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Vespa Kitchen’s Retro Vibes

Vespa Kitchen, created by Metropolitan Grill owner Pat Duran and chef Peter Tinson, offers up a retro diner feel with a menu that brings blue plate fare up several notches. It’s a don’t-miss spot for breakfast and lunch.

By Katie Pollock Estes

Aug 2017

Photo by Brandon AlmsThe meatloaf at Vespa is a world away from the super-basic version I cook. It came to the table stacked tall over a mountain of rich and creamy white cheddar mashed potatoes. That’s smothered in gravy with a single crispy fried onion ring on top.

With a retro feel that leans more toward cool than kitschy, Vespa Kitchen’s (2931 E. Battlefield Road, Springfield, 417-889-4951) décor features white subway tile walls, a black-and-white tiled bar and a Vespa scooter parked right inside the door. The small restaurant has a comfortable atmosphere but is tiny enough to make you feel lucky that you got a table.

The menu references a life on the road, with a drinks menu titled “Vespa Petrol” that labels alcohol-free beverages as unleaded. The alcoholic drinks are “high-octane.” All the dishes are named after the Springfield-area neighborhoods you might pass through on a leisurely drive.

We were visiting around midday and opted for lunch dishes, even though the breakfast items looked awfully good. (Case in point: The Millwood B&G features an agave biscuit, pork belly gravy and a “bloody mary mix condiment shot.” Yes, please.)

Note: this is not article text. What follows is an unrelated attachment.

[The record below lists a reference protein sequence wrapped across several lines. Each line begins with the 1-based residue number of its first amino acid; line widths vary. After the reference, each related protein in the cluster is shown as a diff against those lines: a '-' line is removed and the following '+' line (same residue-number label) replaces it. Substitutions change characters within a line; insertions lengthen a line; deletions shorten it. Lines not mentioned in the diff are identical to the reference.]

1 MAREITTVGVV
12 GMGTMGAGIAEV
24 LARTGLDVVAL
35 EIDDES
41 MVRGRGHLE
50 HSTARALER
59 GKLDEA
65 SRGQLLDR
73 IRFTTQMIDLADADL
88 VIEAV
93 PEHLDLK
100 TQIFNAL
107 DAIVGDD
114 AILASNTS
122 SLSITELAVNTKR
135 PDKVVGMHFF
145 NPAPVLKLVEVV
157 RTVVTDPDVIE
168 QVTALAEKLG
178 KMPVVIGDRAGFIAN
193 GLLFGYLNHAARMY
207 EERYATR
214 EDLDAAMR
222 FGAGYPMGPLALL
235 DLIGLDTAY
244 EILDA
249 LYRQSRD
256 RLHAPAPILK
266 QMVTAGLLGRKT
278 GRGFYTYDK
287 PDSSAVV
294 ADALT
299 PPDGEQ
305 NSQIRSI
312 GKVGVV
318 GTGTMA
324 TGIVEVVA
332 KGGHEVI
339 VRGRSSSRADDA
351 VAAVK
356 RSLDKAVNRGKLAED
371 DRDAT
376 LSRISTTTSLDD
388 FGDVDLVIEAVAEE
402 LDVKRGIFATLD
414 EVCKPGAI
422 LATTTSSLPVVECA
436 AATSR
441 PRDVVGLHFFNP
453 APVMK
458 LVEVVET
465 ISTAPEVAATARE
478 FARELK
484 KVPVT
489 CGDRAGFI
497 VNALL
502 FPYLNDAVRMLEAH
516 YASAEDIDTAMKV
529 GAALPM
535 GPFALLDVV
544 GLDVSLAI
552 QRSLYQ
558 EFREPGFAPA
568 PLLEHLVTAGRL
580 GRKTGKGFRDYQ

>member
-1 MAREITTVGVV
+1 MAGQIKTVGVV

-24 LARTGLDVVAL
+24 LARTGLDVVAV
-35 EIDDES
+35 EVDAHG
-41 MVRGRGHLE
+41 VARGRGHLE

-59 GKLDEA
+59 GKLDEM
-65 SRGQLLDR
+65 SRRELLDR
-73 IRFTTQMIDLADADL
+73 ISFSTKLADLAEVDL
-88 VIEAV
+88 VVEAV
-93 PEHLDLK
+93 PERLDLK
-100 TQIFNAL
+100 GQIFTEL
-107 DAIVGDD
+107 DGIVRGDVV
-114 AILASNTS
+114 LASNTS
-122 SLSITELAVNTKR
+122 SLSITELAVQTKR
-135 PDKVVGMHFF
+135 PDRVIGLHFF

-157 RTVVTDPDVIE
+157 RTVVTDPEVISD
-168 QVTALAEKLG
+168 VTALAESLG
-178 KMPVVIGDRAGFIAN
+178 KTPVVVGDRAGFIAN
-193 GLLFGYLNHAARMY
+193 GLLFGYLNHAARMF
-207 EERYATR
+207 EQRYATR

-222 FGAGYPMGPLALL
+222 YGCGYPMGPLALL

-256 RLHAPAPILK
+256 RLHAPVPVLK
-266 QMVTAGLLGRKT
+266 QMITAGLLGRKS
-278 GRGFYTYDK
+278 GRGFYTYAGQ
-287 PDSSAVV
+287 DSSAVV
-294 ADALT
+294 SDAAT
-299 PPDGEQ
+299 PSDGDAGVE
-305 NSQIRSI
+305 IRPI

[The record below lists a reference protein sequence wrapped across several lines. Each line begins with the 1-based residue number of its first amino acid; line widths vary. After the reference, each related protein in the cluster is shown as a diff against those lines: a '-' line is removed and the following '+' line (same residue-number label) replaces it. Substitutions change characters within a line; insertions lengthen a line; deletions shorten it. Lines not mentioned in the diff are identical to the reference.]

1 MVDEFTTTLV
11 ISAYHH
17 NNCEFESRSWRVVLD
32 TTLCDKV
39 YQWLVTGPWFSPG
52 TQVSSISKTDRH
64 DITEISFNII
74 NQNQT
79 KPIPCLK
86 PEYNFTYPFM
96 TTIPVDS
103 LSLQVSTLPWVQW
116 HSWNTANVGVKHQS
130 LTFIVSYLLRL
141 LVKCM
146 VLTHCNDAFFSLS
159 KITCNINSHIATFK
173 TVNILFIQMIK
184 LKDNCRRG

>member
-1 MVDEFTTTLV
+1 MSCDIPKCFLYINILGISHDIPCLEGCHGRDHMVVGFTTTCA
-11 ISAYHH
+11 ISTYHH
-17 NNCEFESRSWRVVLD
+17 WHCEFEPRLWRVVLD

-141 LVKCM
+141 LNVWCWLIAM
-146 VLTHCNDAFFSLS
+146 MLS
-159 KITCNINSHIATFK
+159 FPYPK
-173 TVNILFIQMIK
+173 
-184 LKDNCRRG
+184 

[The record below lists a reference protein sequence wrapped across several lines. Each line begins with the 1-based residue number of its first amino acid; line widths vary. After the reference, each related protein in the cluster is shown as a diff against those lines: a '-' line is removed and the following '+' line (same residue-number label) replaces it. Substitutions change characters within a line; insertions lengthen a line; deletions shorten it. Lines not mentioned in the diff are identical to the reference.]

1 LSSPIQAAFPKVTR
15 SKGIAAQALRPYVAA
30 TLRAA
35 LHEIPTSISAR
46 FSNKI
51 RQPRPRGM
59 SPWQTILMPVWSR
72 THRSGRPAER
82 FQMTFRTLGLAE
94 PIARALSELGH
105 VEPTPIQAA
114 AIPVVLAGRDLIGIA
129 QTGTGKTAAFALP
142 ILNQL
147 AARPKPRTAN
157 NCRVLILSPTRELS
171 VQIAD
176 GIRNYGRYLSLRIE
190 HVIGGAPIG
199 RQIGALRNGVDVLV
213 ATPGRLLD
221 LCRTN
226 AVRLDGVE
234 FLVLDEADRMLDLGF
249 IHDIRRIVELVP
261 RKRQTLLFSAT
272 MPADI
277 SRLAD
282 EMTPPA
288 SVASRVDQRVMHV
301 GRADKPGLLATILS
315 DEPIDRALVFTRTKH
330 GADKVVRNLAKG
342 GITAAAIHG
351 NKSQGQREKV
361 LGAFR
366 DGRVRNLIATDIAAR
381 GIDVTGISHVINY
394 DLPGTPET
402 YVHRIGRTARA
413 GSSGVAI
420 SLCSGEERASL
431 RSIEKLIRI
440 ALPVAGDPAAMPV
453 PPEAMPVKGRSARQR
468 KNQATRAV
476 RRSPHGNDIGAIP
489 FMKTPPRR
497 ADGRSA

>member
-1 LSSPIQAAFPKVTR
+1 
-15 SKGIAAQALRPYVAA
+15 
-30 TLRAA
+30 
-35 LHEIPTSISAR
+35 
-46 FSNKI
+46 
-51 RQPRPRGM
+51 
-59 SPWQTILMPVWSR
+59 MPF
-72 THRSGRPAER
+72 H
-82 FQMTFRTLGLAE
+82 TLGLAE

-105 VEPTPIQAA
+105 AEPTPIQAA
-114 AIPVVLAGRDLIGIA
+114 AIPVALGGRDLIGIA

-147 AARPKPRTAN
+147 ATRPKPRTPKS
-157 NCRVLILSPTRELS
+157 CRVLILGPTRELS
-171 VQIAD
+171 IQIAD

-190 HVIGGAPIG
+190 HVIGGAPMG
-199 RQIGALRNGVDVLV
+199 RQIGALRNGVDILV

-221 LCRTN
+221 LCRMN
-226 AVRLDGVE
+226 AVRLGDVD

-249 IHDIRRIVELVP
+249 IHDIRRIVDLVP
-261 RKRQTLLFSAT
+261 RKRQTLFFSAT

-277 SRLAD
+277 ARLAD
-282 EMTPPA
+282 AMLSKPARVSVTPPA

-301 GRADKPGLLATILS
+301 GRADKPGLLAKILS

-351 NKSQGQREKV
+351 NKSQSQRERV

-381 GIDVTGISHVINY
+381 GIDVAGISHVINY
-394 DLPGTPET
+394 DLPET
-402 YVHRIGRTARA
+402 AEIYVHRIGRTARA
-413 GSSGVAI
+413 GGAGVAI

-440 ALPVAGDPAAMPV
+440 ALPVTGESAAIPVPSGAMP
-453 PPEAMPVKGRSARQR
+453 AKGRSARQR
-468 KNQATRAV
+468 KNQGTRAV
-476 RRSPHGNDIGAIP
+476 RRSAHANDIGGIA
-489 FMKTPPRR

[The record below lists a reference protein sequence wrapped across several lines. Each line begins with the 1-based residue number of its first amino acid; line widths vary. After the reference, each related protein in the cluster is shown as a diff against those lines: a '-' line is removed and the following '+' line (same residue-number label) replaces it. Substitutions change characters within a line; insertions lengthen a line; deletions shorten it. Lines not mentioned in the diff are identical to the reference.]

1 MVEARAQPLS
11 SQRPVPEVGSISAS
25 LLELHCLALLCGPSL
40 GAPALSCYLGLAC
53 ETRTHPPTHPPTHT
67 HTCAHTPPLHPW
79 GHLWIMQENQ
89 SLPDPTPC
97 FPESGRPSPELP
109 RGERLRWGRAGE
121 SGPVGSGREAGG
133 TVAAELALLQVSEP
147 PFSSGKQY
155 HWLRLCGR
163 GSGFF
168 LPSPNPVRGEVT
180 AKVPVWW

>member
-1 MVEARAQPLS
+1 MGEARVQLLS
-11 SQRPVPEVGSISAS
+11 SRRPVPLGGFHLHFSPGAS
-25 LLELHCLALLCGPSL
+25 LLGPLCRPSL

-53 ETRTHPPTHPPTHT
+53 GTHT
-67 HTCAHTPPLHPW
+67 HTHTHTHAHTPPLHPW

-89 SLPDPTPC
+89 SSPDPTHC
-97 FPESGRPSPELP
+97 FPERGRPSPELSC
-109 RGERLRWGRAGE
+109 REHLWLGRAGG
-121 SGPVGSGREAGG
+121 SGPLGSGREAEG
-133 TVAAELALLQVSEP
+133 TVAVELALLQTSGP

Photo by Brandon AlmsThe Olde Ivy Panini, similar to a Cuban sandwich, has braised pork shoulder, pork belly and shaved ham

I ordered Stanhope Terrace Meatloaf and, because my eyes are bigger than my stomach, a side of the Berry Mint Banana Salad. The meatloaf was an upscale take on a hearty blue plate special. Meatloaf is food for the masses, and I love cooking it at home in huge quantities—enough for days of leftovers. The meatloaf at Vespa is a world away from the super-basic version I cook. The meat was so juicy and flavorful. It came to the table stacked tall over a mountain of rich and creamy white cheddar mashed potatoes. That’s smothered in gravy with a single crispy fried onion ring on top. Digging into it was a feat, and finishing it was impossible. There’s no skimping on portions here.

Even though I couldn’t conquer the meatloaf, I still found a little room to gobble up the fruit salad, which highlighted my very favorite flavor combination: berries and mint. Fresh mint was stirred into a mixture of blackberries, blueberries, raspberries, strawberries and bananas. As much as I adored the meatloaf, this salad was exactly the burst of freshness I needed after that heavy entree. (You can also get house-made kimchi, which had me pretty excited. But, unfortunately, there was only so much I could eat.)

Photo by Brandon AlmsYou can add grilled chicken, seared rare tuna or filet tips to the Cooper Estates Salad.

Eli enjoyed his lunch as well—enough that I didn’t get a bite! He got the Olde Ivy Panini, which is Vespa’s take on a Cuban sandwich. It features sweet Caribbean braised pork shoulder, pork belly and shaved ham as the meaty filling, along with greens, melty Gruyere cheese and smoked paprika mustard. It comes with seasoned crinkle cut fries or insanely decadent salted caramel sweet potato fries.

Our neighbors at the next table both ordered a giant salad that I hadn’t noticed when I was reading the menu. If I had, I probably would have ordered it. The Cooper Estates Salad features mixed greens topped with blistered tomatoes, avocado, charred almonds, egg and a dressing of fire roasted onions and white balsamic vinegar. You can add a protein for a few bucks more, and the salad looked delish. It left me with some mouthwatering motivation to make a trip back to Vespa.

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